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In Re Steward

338 B.R. 654 (Bkrtcy. D. N.J. 2006)

FORECLOSURE; BANKRUPTCY—Although a state court can decide whether a foreclosing party has complied with the bankruptcy automatic stay and the bankruptcy court will honor that decision, the state court must have expressly addressed the question, not merely suggested the result by inference.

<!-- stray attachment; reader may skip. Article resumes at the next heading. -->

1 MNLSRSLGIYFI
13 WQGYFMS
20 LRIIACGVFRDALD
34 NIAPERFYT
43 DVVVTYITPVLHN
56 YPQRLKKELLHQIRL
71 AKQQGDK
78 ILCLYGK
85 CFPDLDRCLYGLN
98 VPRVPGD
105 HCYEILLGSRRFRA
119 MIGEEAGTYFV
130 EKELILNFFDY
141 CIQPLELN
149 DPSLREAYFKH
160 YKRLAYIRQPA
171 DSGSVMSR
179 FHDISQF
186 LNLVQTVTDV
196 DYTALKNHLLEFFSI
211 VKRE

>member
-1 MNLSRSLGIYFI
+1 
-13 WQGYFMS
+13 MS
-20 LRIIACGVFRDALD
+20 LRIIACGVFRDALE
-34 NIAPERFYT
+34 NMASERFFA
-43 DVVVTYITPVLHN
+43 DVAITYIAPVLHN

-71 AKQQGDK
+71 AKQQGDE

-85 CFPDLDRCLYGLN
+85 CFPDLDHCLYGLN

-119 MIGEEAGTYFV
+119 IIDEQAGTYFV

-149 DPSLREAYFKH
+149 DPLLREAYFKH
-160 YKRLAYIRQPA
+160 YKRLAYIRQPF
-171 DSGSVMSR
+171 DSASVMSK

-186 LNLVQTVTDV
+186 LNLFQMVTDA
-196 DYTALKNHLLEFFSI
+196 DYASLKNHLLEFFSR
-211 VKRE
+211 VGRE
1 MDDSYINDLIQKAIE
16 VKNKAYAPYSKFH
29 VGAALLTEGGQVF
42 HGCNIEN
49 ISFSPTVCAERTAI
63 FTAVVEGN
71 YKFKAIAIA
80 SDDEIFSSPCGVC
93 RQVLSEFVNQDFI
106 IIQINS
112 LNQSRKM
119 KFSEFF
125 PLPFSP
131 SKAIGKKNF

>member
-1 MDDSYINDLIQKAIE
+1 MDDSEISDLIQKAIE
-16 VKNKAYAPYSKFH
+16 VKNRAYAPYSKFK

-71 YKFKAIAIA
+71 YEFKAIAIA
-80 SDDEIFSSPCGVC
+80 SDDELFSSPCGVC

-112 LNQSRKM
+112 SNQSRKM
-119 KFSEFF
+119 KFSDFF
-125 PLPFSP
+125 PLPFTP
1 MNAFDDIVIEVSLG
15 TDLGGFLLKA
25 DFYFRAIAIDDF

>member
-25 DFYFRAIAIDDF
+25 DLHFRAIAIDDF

A debtor filed for bankruptcy protection. The case was dismissed on the recommendation of the United States Trustee because the debtor failed to make all the required pre-confirmation payments. Shortly thereafter, the debtor filed a second bankruptcy action. The debtor lived with his sister in a cooperative apartment she owned. When his sister died, he became the executor of her estate and he was its sole beneficiary of her estate. The co-op association disputed the debtor’s ownership interests in the co-op and filed an action in state court seeking to have him removed as executor, claiming that certain conditions had to have been met before ownership of the co-operative apartment could be transferred to him. The debtor’s attorney advised the association that the state court action violated the automatic stay provisions under 11 U.S.C. 362(a) of the United States Bankruptcy Code. Nevertheless, the association continued with its motion and an order-to-show cause was issued to remove the debtor as executor of his sister’s estate. The debtor sought an order finding that the association violated the automatic stay provisions and the association claimed that the automatic stay was not applicable. First, it argued that the debtor was not eligible to file a second bankruptcy case, since he requested and received a voluntary dismissal of his prior case less than 180 days earlier. The Court, however, found that he was an eligible debtor, noting that for the 180 day rule to apply, the dismissal of the earlier case had to be voluntary. It found that the dismissal of the prior bankruptcy case was not voluntary because it was initiated by the United States Trustee, and not the debtor. The association then argued that under the Rooker-Feldman doctrine, the bankruptcy court could not entertain appellate review of a state court action. According to the association, since the debtor did advise the state court of the automatic stay provisions and the state court did not address the automatic stay, it could be inferred that the state court determined that the automatic stay did not apply. The Court disagreed. It found that the applicability of the automatic stay cannot be determined by implication, and that a state court has to specifically address the automatic stay. Since it did not, the bankruptcy court had the power and authority to do so. The Court determined that the automatic stay did apply, and that the association violated the automatic stay by filing its motion in state court with knowledge of the bankruptcy filing. Lastly, the association argued that the automatic stay did not apply because the association was suing the debtor as the personal representative of the estate, not in his personal capacity. The Court disagreed, finding that an action to remove a debtor as an executor of an estate is a suit against the debtor and violates the automatic stay.


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